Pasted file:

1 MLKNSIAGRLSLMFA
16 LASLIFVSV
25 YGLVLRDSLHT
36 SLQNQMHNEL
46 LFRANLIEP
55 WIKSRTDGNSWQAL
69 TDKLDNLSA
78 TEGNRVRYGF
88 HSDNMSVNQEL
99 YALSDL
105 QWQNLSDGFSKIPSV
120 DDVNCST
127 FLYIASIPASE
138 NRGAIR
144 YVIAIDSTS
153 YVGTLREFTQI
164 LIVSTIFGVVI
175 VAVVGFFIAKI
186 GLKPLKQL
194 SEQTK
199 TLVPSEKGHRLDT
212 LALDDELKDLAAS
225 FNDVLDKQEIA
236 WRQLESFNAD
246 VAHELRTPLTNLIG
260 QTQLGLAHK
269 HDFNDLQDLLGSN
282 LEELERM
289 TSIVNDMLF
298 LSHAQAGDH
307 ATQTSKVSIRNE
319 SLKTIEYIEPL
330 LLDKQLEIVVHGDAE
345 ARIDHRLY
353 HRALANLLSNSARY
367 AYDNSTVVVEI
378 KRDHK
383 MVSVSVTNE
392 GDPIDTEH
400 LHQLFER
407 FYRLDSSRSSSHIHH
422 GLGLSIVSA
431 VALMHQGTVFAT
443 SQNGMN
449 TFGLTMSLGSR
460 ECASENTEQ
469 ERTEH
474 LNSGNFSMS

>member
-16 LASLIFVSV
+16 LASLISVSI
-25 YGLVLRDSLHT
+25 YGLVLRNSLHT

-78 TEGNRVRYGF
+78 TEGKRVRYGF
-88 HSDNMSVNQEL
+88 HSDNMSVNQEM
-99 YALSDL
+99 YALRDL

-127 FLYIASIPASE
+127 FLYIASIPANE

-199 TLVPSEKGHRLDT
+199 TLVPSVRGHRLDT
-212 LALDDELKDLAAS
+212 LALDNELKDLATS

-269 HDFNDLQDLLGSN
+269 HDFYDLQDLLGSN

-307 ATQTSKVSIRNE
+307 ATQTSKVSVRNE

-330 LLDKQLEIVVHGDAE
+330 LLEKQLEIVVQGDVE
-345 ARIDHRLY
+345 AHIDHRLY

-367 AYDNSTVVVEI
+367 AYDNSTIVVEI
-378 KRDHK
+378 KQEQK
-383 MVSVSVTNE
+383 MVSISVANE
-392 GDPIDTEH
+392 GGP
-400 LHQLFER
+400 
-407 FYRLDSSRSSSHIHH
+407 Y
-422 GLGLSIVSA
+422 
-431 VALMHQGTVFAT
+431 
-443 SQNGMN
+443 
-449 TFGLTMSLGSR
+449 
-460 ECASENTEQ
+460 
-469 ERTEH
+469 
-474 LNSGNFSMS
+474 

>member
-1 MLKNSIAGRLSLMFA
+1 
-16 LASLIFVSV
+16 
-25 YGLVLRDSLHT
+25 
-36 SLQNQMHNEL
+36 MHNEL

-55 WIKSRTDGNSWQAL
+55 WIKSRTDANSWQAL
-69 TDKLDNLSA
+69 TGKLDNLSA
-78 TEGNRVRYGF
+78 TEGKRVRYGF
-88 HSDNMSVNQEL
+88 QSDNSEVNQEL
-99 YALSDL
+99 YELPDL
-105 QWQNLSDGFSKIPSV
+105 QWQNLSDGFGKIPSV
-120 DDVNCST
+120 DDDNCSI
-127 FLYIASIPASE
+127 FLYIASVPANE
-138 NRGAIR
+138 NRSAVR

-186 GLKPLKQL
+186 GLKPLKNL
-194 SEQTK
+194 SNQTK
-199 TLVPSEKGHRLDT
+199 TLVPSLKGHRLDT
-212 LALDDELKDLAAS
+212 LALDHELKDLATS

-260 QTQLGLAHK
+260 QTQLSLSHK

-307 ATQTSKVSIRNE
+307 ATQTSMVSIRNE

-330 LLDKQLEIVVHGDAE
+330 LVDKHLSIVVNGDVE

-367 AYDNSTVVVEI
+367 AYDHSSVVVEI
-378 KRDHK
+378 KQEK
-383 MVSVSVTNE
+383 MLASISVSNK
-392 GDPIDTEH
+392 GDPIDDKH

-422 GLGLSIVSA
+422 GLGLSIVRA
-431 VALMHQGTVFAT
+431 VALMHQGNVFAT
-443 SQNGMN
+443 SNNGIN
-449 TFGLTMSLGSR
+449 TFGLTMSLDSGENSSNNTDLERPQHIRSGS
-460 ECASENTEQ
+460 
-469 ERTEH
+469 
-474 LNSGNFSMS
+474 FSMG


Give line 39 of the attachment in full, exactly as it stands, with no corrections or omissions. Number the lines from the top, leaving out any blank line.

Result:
392 GDPIDTEH